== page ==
|Except for this, this was awesome.|
I've known for a while that the next expansion for Relic Knights was going to be in more traditional spin-cast resin. With the quality that they got out of the restic used for the primary game, I don't really blame them. Someone asked what the future plans for the existing line were, and this was the response:
Since the game didn't do it for me, all I had left was a big pile of sort-of-nice miniatures. Now people get to go buy the great quality I was originally promised as a backer. That's cool. My backing helped make the game actually happen. I'll take the sloppy sub quality sculpts. I guess. I would happily accept half or even a third of the minis I actually got for quality resin versions.
Then there was Robotech. So far only half of what I was promised has shown up. In that half is a rule book so terribly edited that I couldn't even get though the second page of "rules", and miniatures so overly complex that I only built 6 before giving up. It's not that I mind overly complex models. I'm a major gunpla fan myself. It's just, all that work, for models that don't even look that terribly detailed when finished. It was so disappointing that I tossed the lot in a corner and didn't even bother writing a review.
Never mind that the second wave is not likely to ever happen in my lifetime, this bit of news was posed by a competitor. The only value I had left from my Robotech minis was for accurate unseen.
This is just a render, but there's some potential for being a very nice looking miniature. Even if it only turns out as well as the Palladium version, I know who I'd ranter pay money to at this point. And it will probably be less than 28 parts, so that's a win right there.
Both these developments tank the resale value of the miniatures I've acquired. There will now be objectively better versions in circulation. What's worse is the money I spent is a direct precursor to these products even existing. It's the same molds produced for the Relic Knights Kickstarter that are being used for the better quality pieces, For the unseen, the Robotech KS showed there was a big market for the unseen mecha, and then Palladium dropped the ball and failed to fill it with an adequate product. Catalyst seems more than happy to fill the void.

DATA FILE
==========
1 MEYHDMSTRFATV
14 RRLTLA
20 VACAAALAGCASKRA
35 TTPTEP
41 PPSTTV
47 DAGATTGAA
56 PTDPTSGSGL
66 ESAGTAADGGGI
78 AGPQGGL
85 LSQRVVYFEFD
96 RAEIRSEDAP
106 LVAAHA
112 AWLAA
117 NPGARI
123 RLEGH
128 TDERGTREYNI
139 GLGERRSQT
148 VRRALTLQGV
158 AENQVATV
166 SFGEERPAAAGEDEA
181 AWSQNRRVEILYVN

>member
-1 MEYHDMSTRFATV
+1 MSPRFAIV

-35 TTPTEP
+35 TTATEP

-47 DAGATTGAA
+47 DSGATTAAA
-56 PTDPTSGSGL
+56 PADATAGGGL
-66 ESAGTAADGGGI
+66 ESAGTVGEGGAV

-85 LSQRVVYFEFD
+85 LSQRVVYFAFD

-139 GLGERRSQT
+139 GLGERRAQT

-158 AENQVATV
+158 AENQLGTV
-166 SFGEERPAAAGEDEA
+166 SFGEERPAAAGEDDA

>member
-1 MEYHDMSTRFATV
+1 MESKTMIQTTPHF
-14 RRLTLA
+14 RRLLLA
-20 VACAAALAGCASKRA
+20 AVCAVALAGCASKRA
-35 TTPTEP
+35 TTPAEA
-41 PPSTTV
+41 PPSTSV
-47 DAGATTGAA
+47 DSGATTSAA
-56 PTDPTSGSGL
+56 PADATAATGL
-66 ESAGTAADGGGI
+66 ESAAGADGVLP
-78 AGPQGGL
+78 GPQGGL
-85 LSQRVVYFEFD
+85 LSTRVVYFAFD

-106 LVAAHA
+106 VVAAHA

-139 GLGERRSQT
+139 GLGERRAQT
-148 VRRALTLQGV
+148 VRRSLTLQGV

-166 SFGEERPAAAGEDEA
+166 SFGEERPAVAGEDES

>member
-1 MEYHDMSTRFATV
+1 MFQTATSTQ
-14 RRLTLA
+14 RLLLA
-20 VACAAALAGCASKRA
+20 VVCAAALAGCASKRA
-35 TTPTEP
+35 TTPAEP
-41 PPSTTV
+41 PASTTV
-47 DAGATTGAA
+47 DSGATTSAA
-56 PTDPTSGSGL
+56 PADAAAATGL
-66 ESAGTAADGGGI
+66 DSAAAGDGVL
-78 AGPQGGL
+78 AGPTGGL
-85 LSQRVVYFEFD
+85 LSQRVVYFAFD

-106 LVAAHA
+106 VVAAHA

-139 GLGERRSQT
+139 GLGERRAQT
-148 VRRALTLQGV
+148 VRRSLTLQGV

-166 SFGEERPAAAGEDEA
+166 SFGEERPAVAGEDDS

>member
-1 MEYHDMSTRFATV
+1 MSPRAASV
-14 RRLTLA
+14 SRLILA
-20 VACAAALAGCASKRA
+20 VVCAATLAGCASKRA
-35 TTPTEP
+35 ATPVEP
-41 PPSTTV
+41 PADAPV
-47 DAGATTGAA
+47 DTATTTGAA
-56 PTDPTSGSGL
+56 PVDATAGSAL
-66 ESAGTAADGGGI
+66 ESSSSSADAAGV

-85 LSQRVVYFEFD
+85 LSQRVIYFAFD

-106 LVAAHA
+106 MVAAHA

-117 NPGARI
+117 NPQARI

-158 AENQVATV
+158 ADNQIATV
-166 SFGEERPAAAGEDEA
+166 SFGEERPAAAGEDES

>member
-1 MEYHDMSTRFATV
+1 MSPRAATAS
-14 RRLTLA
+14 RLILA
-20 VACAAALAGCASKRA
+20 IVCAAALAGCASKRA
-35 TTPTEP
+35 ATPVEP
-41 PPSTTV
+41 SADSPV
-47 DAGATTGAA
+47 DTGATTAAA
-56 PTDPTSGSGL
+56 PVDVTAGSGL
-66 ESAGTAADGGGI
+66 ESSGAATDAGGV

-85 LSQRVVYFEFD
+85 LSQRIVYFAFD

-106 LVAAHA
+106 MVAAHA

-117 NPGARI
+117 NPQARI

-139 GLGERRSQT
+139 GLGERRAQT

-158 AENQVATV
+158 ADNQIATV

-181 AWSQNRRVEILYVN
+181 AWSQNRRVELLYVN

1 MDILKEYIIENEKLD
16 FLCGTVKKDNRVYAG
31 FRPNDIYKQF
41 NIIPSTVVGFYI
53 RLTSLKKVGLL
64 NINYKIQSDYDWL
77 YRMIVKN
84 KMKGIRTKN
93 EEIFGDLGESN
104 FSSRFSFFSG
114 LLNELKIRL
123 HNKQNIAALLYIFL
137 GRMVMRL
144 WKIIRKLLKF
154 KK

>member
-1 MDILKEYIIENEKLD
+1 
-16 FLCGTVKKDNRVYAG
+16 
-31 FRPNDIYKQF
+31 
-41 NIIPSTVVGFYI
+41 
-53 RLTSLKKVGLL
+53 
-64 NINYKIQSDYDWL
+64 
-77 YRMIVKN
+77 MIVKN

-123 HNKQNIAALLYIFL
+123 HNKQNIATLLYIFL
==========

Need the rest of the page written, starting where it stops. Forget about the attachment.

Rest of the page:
If I seem a bit callous in my analysis of the Operation Babylon Kickstarter, it's not that I don't sympathies with the backers. It's because the BS that they are dealing with isn't all that special. They're blaming Battlefront for the symptoms of a systemic problem.
These Kickstarters are not bringing us better products. At least not for the backers. There are Kickstarter wins, but, for each one, FFG and other traditional manufactures(even GW) have released many products of equal and better quality. Many of the wins are more in the card game and traditional board game realm anyway. I haven't seen a miniature Kickstater gain any traction against Warmahordes or X-Wing or 40k. Putting pretty colors on paper seems to work really well. Developing compelling products in three dimensions, not so much.
Contrary to popular opinion; we here at theBack40K don't enjoy being constant haters. We're just critical of things. Fawning fluff pieces on how everything is awesome don't help anybody. When it comes to Kickstarters, everything is most assuredly not awesome. I don't think it's because we've been backing the wrong horses in terms of the projects invested in. I think KS's very nature does not incentivise quality results.
In traditional product development you have to make sure what you're making is going to sell. Otherwise the failure is completely on you. With Kickstarters, the goal becomes fulfilling the rewards constrained by the initial funding. Any money spent to improve quality is a hit against having the funds to fulfill a reward. Schedule and quality are completely free to slip. And slip they do. Backers are completely powerless in the whole process.
It's an equation for broken promises and crushed dreams.